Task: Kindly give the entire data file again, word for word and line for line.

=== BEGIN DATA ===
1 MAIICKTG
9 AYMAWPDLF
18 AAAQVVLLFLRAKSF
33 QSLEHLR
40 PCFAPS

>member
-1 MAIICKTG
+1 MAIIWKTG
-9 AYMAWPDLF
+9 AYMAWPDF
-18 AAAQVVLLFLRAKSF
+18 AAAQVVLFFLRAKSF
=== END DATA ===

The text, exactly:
1 MAIICKTG
9 AYMAWPDLF
18 AAAQVVLLFLRAKSF
33 QSLEHLR
40 PCFAPS

>member
-1 MAIICKTG
+1 MAIIWKTG
-9 AYMAWPDLF
+9 AYMAWPDF
-18 AAAQVVLLFLRAKSF
+18 AAAQVVLFFLRAKSF